Your perfect opportunity for decluttering your chicken coop will come with the entrance of spring. Now you get to do your thorough spring cleaning in the chicken coop. Clean out most—not all—of the litter. Leave a base layer (1-2 inches) to inoculate new material with the established beneficial microbes.
As with any decluttering of junk (in this case poop) it’s not fast, easy or fun. It’ll take quite a while to shovel out 1-2 feet of poop encrusted litter. So, with each scoop of poop, just remind yourself that these few hours of pain make the long winter months so much more tolerable for you.
If the litter you remove is thoroughly decomposed and odorless, you can work it directly into your garden beds. If some of the fresher manure hasn’t thoroughly decomposed, simply add it to your other compost pile. If you want to speed up the composting process by helping to keep the compost pile hot, try some Chicken Poop Tea! To make the tea, just fill a couple of buckets half full of water, and then add in the poop until the buckets are full. Stir frequently—holding your nose–and keep the buckets covered. Your chicken poop tea is extremely strong, and should not be applied directly to your garden plants. Use it to keep your compost pile doing its thing—composting.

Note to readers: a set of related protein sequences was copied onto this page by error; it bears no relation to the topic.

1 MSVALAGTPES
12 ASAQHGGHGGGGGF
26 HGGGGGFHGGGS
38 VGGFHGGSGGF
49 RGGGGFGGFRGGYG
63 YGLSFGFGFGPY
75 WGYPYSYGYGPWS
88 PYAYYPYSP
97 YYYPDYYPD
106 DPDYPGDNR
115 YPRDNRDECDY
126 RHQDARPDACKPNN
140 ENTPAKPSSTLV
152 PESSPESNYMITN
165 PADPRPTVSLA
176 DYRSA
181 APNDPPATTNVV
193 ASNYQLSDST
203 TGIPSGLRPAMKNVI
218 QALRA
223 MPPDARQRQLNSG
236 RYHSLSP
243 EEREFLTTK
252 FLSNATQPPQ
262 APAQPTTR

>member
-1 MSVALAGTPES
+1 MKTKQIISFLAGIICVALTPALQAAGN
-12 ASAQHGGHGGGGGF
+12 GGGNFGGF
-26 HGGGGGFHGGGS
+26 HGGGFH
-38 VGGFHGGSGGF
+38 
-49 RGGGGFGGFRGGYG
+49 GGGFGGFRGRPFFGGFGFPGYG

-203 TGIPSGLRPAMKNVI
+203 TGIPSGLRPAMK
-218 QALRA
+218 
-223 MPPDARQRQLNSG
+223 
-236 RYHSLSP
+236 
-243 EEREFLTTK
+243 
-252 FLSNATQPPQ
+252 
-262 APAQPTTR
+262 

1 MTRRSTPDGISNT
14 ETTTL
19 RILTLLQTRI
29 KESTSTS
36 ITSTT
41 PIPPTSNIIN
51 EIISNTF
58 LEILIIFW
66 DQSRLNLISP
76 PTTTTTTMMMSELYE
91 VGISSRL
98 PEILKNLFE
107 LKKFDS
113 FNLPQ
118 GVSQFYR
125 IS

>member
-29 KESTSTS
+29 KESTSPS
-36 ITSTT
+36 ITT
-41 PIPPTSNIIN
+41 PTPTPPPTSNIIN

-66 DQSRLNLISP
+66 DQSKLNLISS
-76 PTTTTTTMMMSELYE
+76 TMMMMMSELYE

4. The Benefits of the Deep Litter Method
By now you understand the reasons why using the Deep Litter Method during the winter months is a win-win solution for your chicken’s health and happiness. So let me just finish by listing the main benefits for using this method.
- It is the most natural and most rational method for manure management.
- It brings winter happiness to the chicken owner because it lessens the need to do cold weather cleaning of coop.
- It relieves winter boredom for the chickens who love having a place that is warm and safe, and which allows them to scratch around endlessly in the deep litter floor.
- The microbial action in the litter turns a potentially disease-causing problem into a substrate for health—studies have shown that this method has positive feeding benefits.
- The deep organic duff insulates the floor of the coop, while the warmth of its decomposition moderates the chill.
- Finally, this process captures the fertility in the manure for soil building in your spring garden—the key to food self-sufficiency.
Need I say more? I love the Deep Litter Method of sparking joy for both my chickens and for me. No oxymoron here!